I realized that I needed to come up with new techniques to encourage sharing in the classroom that stemmed from collaboration and joint efforts and offer ways for less verbal students to articulate their knowledge. Cain’s article offered one such technique, called “Think, Pair, Share.” This technique has become one of the most important tools in my teaching toolkit as it promotes collaboration and peer-to-peer learning among all students. Susan describes it beautifully, so here’s her explanation:

The teacher poses a question to the class and asks students to first reflect on or write down their answer, and then share it with a peer. Sometimes a shy student can find confidence through the encouragement of a single peer before sharing his idea with the larger classroom.


I personally like a lively, interactive classroom. But I also realize that trying to force everyone to participate on the same level and in the same way is not good. I’d rather have a well thought out point made by a shy student now and then than have to wade through lots of shallow ideas put out by those just needing to talk, for whatever reason (sometimes because they think that’s the way to get good grades and/or be noticed).

Finding other ways to encourage interaction by the shy is wise and certainly supportive of their learning needs.

New research published last week in the journal Psychological Science finds that sadness can affect our vision, making the world appear more gray, by impairing the neural processes involved in color perception.

As it turns out, there’s a reason we use colors as a metaphor for emotion, with expressions like “feeling blue” or having a “gray day.”


From MATTHEW ROZSA’s article:

The researchers discovered that individuals who identified as “highly straight” but had latent impulses for sex with other men were far more likely to favor anti-gay policies. In addition, those men were also more likely to call for stricter punishments against gay people who commit petty crimes. “Not all those who campaign against gay men and lesbians secretly feel same-sex attractions,” explained Dr. Richard M. Ryan to The New York Times. “But at least some who oppose homosexuality are likely to be individuals struggling against parts of themselves, having themselves been victims of oppression and lack of acceptance.”

The explanation is pretty similar when talking about heterosexual sex scandals, such as the one involving Duggar. One study found that residents of highly religious and politically conservative states spent more money on Internet pornography than their less religious and conservative counterparts. And the states which banned gay marriage had 11 percent more porn subscribers. There is a solidly-established statistical correlation between social conservatism and higher rates of abortion, teen pregnancy, and sexually transmitted diseases — and nations that have more liberal views on sexuality generally have fewer sex-related health problems than countries that are more repressive.


All of this is because, as Dr. Christopher Ryan explained at Psychology Today:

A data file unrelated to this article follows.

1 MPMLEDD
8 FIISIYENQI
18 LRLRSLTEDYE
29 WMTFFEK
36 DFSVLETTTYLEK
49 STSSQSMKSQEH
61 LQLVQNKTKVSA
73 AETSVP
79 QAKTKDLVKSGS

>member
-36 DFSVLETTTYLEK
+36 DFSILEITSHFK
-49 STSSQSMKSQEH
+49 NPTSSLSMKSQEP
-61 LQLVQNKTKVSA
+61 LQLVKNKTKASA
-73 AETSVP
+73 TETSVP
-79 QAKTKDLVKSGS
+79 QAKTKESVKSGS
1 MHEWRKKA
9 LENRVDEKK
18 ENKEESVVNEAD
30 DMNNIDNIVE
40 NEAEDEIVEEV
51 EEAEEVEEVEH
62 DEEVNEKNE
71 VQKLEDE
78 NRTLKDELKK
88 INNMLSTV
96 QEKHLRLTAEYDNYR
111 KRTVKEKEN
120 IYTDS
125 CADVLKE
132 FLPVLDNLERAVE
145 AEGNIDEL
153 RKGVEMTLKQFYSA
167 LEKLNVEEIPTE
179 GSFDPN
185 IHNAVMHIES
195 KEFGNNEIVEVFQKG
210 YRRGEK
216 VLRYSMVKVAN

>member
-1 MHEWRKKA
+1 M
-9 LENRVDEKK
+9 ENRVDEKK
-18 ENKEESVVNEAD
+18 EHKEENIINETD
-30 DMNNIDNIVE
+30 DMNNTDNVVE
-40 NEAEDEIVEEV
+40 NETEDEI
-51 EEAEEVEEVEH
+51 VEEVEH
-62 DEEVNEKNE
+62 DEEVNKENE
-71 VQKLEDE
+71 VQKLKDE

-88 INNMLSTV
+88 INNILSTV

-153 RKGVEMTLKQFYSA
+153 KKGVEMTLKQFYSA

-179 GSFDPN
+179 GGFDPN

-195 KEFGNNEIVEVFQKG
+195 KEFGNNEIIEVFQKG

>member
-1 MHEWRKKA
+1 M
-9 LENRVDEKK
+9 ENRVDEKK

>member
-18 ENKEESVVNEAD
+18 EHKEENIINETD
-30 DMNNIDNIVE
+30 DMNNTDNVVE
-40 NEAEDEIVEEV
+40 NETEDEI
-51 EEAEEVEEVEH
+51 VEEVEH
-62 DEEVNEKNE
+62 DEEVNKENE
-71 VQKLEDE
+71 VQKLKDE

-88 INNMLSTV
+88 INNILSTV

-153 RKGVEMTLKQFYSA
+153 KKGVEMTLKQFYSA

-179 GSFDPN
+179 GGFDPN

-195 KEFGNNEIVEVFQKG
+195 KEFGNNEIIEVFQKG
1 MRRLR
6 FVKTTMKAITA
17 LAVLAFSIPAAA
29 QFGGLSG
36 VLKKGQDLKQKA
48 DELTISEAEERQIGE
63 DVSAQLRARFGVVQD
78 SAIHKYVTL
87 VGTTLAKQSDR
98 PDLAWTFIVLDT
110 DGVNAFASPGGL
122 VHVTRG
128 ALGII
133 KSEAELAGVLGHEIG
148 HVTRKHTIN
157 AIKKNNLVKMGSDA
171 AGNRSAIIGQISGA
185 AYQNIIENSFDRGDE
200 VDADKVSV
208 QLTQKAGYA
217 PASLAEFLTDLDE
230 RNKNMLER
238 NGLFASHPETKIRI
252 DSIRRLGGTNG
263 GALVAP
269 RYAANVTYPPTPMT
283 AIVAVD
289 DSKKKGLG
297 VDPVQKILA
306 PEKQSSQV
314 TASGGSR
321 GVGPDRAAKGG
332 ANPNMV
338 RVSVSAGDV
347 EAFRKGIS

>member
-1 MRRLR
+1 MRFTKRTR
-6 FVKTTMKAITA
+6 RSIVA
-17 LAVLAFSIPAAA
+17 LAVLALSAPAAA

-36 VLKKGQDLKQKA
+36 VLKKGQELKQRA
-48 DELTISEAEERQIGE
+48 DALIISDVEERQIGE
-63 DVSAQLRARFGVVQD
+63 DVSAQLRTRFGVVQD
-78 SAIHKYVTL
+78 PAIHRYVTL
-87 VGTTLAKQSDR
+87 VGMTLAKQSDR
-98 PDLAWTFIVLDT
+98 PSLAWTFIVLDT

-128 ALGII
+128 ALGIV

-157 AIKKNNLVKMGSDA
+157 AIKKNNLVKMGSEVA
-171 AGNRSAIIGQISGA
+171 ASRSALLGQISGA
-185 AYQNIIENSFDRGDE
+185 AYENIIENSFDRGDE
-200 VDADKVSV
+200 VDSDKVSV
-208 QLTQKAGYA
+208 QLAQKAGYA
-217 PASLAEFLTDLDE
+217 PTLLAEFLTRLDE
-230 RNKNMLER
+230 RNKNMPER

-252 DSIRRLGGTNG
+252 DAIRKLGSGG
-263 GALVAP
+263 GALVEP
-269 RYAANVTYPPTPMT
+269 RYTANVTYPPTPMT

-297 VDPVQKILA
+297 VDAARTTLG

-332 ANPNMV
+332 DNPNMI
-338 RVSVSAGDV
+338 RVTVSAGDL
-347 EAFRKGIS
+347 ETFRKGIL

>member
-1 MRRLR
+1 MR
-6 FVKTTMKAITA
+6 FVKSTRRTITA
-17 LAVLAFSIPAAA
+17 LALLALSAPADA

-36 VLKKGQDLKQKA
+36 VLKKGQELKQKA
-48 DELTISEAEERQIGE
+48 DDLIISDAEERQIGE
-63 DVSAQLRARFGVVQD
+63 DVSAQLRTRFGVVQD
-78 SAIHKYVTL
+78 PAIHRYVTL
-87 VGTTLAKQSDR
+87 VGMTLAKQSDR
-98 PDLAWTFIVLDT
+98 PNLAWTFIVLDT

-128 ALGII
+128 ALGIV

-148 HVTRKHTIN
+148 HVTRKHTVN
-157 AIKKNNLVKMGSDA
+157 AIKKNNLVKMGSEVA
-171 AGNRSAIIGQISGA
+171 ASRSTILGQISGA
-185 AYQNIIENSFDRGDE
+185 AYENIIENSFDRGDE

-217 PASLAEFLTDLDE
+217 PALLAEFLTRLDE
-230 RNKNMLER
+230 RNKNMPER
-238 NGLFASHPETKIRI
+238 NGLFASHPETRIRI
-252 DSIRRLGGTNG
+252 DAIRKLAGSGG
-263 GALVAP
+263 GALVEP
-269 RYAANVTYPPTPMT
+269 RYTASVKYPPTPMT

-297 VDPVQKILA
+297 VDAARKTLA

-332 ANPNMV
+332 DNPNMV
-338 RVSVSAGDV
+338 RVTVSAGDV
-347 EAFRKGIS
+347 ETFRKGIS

If expression of sexuality is thwarted, the human psyche tends to grow twisted into grotesque, enraged perversions of desire. Unfortunately, the distorted rage resulting from sexual repression rarely takes the form of rebellion against the people and institutions behind the repression… Instead, the rage is generally directed at helpless victims who are sacrificed to the sick gods of guilt, shame, and ignorant pride.


These are the problems you’re not hearing enough about.


All of us need to become more aware of what’s going on, not only in the world at large but in our own country, our own communities–and ourselves. We’ll never become integrated and move toward wholeness till we do.

The Many Layers Of Life
August 12th, 2015

From Huffington Post:

Today’s meditation features a poem by the late American writer Stanley Kunitz. “The Layers” is a reflection on the many lives we experience in one lifetime and the struggle to maintain a true sense of self.

“I have walked through many lives,” the poem opens, “some of them my own, and I am not who I was, though some principle of being abides, from which I struggle not to stray.”


Jame Hamblin writes:

If you think that human nature is good and powerful, then you go around frustrated because the perfect society has not yet been achieved. But if you go through life believing that our reason is not that great, our individual skills are not that impressive, and our goodness is severely mottled, then you’re sort of amazed life has managed to be as sweet as it is.

So, in sum, human nature is not good or powerful. Remember that, and you’ll be much happier. Never expect a waffle iron, because goodness is mottled. Heaven help you if you expect crepes.


Thomas Ramey Watson is an affiliate faculty member of Regis University's College of Professional Studies. He has served as an Episcopal chaplain (lay), trained as a psychotherapist, done postdoctoral work at Cambridge University, and was named a Research Fellow at Yale University.

In addition to his scholarly writings, he is a published author of poetry and fiction.